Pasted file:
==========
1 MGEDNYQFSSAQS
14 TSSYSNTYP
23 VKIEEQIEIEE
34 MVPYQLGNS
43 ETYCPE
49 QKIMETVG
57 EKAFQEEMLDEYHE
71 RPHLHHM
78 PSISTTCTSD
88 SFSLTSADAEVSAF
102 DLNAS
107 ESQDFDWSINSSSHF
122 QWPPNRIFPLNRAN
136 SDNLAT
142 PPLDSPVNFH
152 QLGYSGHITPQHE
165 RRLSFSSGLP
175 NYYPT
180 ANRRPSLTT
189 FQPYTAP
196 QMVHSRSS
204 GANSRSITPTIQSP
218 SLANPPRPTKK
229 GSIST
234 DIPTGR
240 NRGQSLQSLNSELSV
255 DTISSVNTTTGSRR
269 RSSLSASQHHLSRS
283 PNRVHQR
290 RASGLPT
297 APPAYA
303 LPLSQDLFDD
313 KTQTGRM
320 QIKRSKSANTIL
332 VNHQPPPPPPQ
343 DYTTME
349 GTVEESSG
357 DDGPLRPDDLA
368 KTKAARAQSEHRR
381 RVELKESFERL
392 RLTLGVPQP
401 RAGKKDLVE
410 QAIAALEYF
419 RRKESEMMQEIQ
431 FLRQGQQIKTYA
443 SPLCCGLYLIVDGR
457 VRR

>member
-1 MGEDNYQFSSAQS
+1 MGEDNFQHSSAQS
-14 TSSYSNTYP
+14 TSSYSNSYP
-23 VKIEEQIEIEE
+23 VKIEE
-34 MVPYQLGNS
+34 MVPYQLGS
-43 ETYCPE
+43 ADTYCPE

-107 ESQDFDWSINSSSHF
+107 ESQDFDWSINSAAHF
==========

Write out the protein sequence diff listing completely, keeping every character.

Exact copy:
1 MGEDNYQFSSAQS
14 TSSYSNTYP
23 VKIEEQIEIEE
34 MVPYQLGNS
43 ETYCPE
49 QKIMETVG
57 EKAFQEEMLDEYHE
71 RPHLHHM
78 PSISTTCTSD
88 SFSLTSADAEVSAF
102 DLNAS
107 ESQDFDWSINSSSHF
122 QWPPNRIFPLNRAN
136 SDNLAT
142 PPLDSPVNFH
152 QLGYSGHITPQHE
165 RRLSFSSGLP
175 NYYPT
180 ANRRPSLTT
189 FQPYTAP
196 QMVHSRSS
204 GANSRSITPTIQSP
218 SLANPPRPTKK
229 GSIST
234 DIPTGR
240 NRGQSLQSLNSELSV
255 DTISSVNTTTGSRR
269 RSSLSASQHHLSRS
283 PNRVHQR
290 RASGLPT
297 APPAYA
303 LPLSQDLFDD
313 KTQTGRM
320 QIKRSKSANTIL
332 VNHQPPPPPPQ
343 DYTTME
349 GTVEESSG
357 DDGPLRPDDLA
368 KTKAARAQSEHRR
381 RVELKESFERL
392 RLTLGVPQP
401 RAGKKDLVE
410 QAIAALEYF
419 RRKESEMMQEIQ
431 FLRQGQQIKTYA
443 SPLCCGLYLIVDGR
457 VRR

>member
-1 MGEDNYQFSSAQS
+1 MGEDNFQHSSAQS
-14 TSSYSNTYP
+14 TSSYSNSYP
-23 VKIEEQIEIEE
+23 VKIEE
-34 MVPYQLGNS
+34 MVPYQLGS
-43 ETYCPE
+43 ADTYCPE

-107 ESQDFDWSINSSSHF
+107 ESQDFDWSINSAAHF